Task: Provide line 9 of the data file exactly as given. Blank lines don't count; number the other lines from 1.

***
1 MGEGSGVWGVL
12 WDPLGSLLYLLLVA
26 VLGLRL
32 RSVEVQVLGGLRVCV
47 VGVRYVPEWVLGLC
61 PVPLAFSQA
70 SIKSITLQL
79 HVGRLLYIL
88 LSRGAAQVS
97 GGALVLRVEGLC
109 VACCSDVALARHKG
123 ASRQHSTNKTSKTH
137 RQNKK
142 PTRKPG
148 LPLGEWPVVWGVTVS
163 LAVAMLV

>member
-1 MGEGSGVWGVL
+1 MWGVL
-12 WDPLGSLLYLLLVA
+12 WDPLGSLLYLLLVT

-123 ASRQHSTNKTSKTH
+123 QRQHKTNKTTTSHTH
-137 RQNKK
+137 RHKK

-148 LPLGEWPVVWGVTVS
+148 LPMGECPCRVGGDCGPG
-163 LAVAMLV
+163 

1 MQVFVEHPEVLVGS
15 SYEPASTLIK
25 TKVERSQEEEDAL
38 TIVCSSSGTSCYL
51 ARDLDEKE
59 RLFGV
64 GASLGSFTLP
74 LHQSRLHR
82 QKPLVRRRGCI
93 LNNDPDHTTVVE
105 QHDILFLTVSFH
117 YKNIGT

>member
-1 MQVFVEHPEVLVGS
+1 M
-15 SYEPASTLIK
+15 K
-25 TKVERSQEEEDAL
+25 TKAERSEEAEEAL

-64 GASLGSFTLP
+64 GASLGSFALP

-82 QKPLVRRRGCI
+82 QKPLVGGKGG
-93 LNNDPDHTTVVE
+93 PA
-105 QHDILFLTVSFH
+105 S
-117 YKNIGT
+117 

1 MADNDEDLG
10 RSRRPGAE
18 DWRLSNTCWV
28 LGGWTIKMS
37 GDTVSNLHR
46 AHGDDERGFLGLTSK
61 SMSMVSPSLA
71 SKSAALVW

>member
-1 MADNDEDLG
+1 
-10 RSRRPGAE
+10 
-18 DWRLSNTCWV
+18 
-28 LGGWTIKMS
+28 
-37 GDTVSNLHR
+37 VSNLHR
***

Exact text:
88 LSRGAAQVS